Chateaubriand's memoirs, XXXIX, 2

Free texts and images.
Jump to: navigation, search

XXXIX, 1 << Chateaubriand's memoirs >> XXXIX, 3


Mémoires d'Outre-tombe


Book XXXIX, chapter 2
A letter from Madame la Duchesse de Berry



Paris, Rue d’Enfer, 25th of August 1833.

While I was regaining my breath, I witnessed the entry to my house one morning of the traveller who had taken a letter of mine to Madame la Duchesse de Berry in Palermo; he brought me this reply from the Princess:

‘Naples, 10th of August 1833.
I have written a word to you, Monsieur le Vicomte, to acknowledge receipt of your letter, desiring a sure opportunity of speaking to you of what you have seen and done in Prague. It seems to me that they allowed you to see very little, yet enough to judge that despite the means employed the result, as regards our dear child, gives no grounds for fear. I am very relieved to have had your assurance about the matter; but they tell me from Paris that Monsieur Barrande has been dismissed. What is to be made of that? How I long to take up my rightful place!
As for the requests I asked you to make (which were not exactly welcome) they have shown that they were no better informed about it than I: since I have no need of what I requested, having relinquished none of my rights.
I am going to ask your advice in replying to the solicitations made to me on all sides. In your wisdom, you may make what use you deem suitable of what follows. Royalist France, people devoted to Henri V, await a proclamation from his mother, free at last.
I left a few lines behind at Blaye which should be known by now; they expect more from me; they want to know the sad history of my detention for seven months in that impenetrable fortress. It shall be known in all its terrible detail; let them see the cause of the many tears and sorrows that have broken my heart. They will understand the moral torments I had to suffer. Justice ought to be rendered to the guilty; but also those atrocious measures should be revealed, taken against a woman, defenceless since they always refused her a lawyer, by a government headed by her relative, in order to drag from me a secret which, in any event, should not have concerned politicians, and whose discovery could not alter my position if I was an object of fear to the French government, which had the power to imprison me, but not the right, without a trial which I have more than once demanded.
But my relative, my aunt’s husband, head of a family to which, despite the opinions so generally and justly levelled against it, I had wished to marry my daughter, Louis-Phillipe himself, believing me pregnant and unmarried (which would have resulted in any other family opening the prison gates for me) inflicted every moral torment on me to force me to take steps by which he thought to establish his niece’s dishonour. Moreover, if I have to explain in a positive way my declarations and what motivated them, without entering into details of my private life, of which I need account to no one, I say truthfully that they were dragged from me by vexation, moral torment and the hope of recovering my freedom.
The bearer will give you details and tell you of the inevitable uncertainty at the time regarding the date of my embarkation and its destination, which thwarted the desire I had to profit from your obliging offer in asking you to meet me before your arrival in Prague, having great need of your advice. Now would be too late, since I hope to be with my children as soon as possible. But since nothing is certain in this world, and since I am accustomed to setbacks, if, against my will, my arrival in Prague is delayed, I certainly count on seeing you wherever I am forced to stop, from where I will write to you; if on the contrary, I am with my son as soon as I wish, you know better than I whether you ought to come. I can only assure you of the pleasure I would have in seeing you at any time and in any place.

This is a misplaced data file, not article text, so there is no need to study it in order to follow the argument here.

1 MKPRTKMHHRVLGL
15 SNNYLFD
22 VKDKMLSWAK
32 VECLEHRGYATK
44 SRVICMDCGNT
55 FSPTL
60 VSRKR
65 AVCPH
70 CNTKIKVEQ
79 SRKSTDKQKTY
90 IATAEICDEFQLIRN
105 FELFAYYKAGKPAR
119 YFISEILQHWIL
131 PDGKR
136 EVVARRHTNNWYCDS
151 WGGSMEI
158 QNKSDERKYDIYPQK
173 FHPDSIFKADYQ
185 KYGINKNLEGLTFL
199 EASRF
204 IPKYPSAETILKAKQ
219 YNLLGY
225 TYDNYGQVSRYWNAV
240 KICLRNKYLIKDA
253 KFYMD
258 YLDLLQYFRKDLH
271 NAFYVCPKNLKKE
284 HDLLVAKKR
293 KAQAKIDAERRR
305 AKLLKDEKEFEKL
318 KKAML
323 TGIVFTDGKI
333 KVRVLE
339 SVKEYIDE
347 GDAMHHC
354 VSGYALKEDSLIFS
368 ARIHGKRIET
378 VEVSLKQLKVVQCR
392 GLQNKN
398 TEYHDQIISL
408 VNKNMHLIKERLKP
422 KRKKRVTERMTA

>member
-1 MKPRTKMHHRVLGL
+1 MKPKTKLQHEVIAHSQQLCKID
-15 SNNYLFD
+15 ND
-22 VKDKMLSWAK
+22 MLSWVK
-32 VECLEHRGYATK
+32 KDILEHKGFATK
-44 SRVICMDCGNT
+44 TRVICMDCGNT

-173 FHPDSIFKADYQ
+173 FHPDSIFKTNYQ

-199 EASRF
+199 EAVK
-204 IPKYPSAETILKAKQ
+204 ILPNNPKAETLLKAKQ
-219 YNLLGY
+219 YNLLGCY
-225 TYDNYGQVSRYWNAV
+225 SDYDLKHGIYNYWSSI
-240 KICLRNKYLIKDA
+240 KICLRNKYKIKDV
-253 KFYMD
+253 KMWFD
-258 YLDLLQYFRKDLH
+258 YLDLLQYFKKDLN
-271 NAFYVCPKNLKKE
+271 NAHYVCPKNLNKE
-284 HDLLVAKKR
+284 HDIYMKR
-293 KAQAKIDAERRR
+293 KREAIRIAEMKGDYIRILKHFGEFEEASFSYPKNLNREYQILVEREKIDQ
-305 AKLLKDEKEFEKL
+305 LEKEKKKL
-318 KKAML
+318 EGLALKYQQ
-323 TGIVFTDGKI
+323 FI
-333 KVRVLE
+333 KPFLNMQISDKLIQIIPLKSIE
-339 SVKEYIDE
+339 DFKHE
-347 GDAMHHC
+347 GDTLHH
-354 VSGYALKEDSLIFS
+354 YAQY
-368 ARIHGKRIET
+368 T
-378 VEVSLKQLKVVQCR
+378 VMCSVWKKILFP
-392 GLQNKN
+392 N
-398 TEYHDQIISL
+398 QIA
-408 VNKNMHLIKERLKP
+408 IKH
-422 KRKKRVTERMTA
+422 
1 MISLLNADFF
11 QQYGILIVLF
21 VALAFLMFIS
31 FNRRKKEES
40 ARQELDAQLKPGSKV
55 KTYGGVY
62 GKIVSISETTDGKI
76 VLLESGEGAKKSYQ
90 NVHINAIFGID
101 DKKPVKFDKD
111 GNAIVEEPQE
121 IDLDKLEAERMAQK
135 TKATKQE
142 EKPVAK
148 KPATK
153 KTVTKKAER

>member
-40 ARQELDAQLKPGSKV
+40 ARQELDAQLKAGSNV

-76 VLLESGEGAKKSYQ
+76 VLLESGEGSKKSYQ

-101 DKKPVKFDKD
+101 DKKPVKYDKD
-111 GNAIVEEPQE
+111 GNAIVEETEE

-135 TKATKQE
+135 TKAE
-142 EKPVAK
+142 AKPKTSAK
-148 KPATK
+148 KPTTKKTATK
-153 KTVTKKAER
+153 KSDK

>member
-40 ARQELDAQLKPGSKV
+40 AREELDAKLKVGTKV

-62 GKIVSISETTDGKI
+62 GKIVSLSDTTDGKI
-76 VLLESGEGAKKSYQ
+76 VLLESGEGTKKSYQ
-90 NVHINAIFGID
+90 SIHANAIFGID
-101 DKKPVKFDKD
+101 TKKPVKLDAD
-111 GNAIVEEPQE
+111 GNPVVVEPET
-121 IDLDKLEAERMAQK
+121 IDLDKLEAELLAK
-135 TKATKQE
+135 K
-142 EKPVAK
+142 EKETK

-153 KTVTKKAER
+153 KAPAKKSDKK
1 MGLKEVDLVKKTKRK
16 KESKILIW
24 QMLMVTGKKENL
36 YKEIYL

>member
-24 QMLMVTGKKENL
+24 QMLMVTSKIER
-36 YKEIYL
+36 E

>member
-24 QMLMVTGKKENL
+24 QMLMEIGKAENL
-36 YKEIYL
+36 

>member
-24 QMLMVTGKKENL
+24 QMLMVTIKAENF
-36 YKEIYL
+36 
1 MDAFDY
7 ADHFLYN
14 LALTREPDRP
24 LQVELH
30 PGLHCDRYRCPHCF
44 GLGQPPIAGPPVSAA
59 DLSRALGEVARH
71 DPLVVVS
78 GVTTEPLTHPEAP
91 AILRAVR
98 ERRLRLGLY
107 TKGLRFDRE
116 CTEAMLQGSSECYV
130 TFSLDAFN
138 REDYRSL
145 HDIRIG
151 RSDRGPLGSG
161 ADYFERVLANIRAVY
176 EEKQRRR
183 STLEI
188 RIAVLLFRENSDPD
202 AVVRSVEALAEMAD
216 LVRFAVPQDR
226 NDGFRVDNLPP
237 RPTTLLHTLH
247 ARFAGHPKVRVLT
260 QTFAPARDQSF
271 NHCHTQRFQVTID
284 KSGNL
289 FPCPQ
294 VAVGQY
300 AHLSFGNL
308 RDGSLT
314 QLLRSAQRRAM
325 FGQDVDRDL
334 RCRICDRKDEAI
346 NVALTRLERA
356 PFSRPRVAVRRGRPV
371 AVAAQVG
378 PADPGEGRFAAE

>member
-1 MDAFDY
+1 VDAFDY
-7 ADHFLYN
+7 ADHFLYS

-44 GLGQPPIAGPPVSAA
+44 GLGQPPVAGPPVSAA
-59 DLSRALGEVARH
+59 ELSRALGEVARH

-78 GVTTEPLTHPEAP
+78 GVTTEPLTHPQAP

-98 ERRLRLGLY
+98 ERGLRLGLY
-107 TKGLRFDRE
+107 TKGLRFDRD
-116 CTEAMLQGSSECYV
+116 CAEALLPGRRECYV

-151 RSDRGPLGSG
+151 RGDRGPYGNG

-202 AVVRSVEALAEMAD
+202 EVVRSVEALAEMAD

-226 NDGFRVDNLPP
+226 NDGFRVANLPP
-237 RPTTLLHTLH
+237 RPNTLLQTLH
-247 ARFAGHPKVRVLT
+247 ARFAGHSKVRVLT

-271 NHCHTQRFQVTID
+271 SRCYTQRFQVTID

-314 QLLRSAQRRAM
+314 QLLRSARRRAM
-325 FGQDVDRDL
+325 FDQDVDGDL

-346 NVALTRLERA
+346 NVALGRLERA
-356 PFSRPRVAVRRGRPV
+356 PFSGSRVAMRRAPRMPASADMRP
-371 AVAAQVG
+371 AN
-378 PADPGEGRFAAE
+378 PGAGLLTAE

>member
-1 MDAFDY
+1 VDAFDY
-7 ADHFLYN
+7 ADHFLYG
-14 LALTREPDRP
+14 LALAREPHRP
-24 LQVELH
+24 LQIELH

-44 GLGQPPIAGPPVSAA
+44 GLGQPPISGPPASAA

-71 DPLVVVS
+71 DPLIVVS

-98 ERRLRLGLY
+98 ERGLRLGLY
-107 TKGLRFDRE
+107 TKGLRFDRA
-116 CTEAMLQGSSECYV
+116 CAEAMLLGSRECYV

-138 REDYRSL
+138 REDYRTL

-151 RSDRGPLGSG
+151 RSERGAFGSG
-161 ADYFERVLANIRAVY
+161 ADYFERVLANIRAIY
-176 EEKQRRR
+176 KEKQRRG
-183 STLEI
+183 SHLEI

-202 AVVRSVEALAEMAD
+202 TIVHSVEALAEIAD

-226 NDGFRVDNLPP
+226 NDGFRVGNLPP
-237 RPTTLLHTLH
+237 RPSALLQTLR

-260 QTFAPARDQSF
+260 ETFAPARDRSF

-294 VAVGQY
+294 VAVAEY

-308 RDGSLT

MARIE-CAROLINE.’
‘Naples, 18th of August 1833
Our friend having been unable to leave as yet, I am receiving reports about what is happening in Prague which do nothing to diminish my desire to go there, but also make my need of your advice more urgent. If then you can travel to Venice without delay you will find me there, or letters waiting at the post-office, which will tell you where you can find me. I will be making part of the journey with people for whom I have great friendship and know well, Monsieur and Madame Bauffremont. We often speak of you; their devotion to me, and our Henri, makes them wish to see your arrival. Monsieur de Mesnard shares that desire as well.’

Madame de Berry mentions in her letter a little manifesto published on leaving Blaye which was worth little since it said neither yes nor no. The letter however is interesting as a historical document in revealing the Princess’ sentiments regarding the relatives who were her gaolers, and indicating the suffering she had endured. Marie-Caroline’s reflections are just; she expresses them with animation and pride. One loves to see that devoted and courageous mother, imprisoned or free, still constantly preoccupied with her son’s interests. There, in that heart at least, was youth and life. It would cost me something to start a long journey once more, but I was too moved by that poor Princess’ confidences to refuse her wishes and forsake her on the highroad. Monsieur Jauge hastened to relieve my distress as on the first occasion.

I went on campaign with a dozen or so volumes scattered around me. Now, while I journeyed once more in the Prince of Benevento’s calash, he dined in London at the expense of his fifth master, in hopes of some accident which might lead him to sleep at Westminster, among the saints, kings and sages; a sepulchre justly due his religiosity, loyalty and virtue.